Gold Mine

Write something for release. Something to get all the feelings out. Some good angry metaphors and critical analogies. To get you thinking, to stop me. It’s ten after six and the only sensory details I have through the window are an odd rooster crowing at an imaginary sun, a goat kid calling the dark for mom, and bush crickets that go silent the moment I write their name. There’s the big empty trucks driving tired men to work, where their trucks will sit emptier still in a parking lot. They’ll work six months then lay out six, that’s when someone comes and takes the truck. They peer into blacked out windows in the houses they pass with such fierce jealousy and disdain for sleeping bodies. Still not angry enough for how stuck I feel.

Trapped. Used. Forgotten. Lonely. There have to be better words than these. Pinioned. Whorred. Dumped. And honest. Keep the melodrama to yourself, Jeremy, please. My heart is what I named my deepest, most internal, least malleable and consistent thoughts. Right now my heart cries want, want, want. To work my farm from dawn to dusk. To be my very own son-of-a-bitch boss. To finish this book burning in my head. So I can start on the one I haven’t dreamed of yet. I want to be Jeremy, capital Me, I want the last of Mr. Homesleys. There is a gold mine on this land left buried.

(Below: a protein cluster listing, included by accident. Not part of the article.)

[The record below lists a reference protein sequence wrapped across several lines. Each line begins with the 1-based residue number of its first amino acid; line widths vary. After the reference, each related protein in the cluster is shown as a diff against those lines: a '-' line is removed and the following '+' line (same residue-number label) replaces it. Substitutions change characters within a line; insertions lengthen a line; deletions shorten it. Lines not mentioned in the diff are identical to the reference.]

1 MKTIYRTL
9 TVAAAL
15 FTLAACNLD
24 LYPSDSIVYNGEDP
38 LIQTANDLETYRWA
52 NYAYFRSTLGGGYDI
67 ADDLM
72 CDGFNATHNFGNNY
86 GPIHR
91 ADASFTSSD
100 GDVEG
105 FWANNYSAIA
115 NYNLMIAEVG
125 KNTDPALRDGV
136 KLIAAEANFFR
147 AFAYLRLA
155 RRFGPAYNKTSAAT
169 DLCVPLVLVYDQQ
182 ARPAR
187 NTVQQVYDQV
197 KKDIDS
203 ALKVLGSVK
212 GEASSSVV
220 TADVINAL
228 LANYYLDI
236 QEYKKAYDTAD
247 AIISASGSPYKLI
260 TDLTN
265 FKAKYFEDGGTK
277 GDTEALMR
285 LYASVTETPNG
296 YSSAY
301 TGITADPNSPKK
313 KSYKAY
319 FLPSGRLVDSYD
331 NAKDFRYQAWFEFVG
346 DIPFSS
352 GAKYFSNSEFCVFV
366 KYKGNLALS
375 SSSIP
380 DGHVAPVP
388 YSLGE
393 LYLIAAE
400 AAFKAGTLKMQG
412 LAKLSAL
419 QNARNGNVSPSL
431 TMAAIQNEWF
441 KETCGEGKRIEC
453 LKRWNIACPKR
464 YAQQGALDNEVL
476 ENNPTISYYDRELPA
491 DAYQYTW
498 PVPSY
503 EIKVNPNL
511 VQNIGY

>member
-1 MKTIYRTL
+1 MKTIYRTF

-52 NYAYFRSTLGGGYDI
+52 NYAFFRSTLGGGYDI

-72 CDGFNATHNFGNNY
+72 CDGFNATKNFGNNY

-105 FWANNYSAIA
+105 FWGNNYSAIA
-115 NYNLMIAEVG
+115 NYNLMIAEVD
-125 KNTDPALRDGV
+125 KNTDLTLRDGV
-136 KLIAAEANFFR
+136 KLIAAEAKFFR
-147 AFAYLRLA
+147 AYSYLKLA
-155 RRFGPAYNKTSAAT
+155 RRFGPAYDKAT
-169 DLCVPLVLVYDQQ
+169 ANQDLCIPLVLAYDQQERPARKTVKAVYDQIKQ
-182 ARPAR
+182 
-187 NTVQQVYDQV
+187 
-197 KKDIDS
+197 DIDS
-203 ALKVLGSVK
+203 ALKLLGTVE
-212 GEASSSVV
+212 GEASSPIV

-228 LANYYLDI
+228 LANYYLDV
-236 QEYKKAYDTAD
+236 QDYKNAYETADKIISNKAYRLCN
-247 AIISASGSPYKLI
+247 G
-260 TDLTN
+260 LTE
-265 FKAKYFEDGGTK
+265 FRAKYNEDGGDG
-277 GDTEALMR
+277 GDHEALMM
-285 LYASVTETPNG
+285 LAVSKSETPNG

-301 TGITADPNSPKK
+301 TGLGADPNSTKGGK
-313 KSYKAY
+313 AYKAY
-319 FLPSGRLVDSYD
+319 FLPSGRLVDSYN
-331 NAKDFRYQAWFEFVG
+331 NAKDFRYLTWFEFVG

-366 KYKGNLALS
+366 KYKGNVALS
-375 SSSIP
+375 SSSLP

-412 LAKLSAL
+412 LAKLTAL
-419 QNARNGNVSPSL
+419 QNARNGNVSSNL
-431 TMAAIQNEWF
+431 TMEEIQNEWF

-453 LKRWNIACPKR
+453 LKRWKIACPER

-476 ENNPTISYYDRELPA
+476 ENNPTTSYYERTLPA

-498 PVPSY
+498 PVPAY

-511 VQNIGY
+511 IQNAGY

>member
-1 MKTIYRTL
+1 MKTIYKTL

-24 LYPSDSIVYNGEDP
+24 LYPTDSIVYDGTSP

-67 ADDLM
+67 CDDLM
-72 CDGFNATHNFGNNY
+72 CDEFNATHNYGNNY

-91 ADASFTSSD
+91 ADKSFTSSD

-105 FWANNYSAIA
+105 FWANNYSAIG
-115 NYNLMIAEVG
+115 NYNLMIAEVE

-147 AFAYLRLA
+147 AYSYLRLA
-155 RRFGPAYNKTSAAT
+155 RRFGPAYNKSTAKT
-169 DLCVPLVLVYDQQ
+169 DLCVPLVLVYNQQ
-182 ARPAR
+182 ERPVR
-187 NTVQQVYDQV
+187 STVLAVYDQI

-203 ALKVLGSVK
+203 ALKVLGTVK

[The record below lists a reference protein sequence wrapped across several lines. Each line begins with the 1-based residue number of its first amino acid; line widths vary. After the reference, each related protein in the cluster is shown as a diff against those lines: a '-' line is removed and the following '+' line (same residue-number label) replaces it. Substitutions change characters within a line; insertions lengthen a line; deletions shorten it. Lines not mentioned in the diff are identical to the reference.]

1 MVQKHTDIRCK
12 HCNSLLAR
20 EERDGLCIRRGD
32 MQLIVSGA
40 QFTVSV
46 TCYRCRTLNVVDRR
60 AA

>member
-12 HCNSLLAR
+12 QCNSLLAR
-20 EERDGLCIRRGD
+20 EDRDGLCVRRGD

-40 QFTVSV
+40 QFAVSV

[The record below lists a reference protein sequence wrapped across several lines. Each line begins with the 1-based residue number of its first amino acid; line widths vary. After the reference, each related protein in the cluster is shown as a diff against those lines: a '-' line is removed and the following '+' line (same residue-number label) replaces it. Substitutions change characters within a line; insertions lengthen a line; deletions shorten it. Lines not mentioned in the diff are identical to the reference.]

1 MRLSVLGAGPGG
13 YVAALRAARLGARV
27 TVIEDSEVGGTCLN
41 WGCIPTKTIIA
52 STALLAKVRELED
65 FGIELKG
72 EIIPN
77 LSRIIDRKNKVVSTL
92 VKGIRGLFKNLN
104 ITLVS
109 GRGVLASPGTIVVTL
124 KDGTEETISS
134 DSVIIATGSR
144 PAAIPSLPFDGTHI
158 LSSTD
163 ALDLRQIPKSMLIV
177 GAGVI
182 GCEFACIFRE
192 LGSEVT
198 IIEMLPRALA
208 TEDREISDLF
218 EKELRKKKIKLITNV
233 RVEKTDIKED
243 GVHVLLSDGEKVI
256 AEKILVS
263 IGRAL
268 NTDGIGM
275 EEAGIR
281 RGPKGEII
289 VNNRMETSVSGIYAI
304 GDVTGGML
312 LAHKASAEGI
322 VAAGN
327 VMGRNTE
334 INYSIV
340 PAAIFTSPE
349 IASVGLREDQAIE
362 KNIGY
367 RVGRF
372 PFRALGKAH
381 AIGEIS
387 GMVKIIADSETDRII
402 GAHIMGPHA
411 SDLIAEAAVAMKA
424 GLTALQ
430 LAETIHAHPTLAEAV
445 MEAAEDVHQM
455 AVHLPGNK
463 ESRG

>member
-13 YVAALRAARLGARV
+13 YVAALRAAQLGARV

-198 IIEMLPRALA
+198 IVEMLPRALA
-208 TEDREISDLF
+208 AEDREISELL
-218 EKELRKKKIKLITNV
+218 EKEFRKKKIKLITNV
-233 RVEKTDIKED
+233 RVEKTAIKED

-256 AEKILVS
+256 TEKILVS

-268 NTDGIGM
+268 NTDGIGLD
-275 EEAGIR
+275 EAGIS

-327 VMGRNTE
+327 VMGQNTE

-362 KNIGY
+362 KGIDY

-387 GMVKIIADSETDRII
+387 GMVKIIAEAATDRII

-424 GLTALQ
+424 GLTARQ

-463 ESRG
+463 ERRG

I have the shovel.
But not the time.

A friend to talk to over coffee.

What are the fears keeping me up?
Insuring my morning arrives with tears.

Sadness. A small precise weight laid heavily on a heart.
Clenched like a mad fist. I am growing crazy.
Lunacy. A friend to talk to over coffee.

Who convinced me as a child I had a bleeding heart?
It’s not like I wrote this man mad and depressed. Beaten. Beating.
Bleeding me and all close of our furious and unpredictable brokenness.

I want more than all things to help it along.

Work like a well paid servant for my external biological community.
Family. And not just scattered weekends and weak ends, but the kingdom.
The kingdom of twisted roots tainting everything I remember.

That thought. Making me stay up late and wake up early.
Keeping me frail and ceaselessly surly, perched on the verge of tears.
Betrayal. The betrayal brought to me by a friend I once called brother.
And as well as that discourteous bloody reaction,
there is the betrayal I intend to enact on others.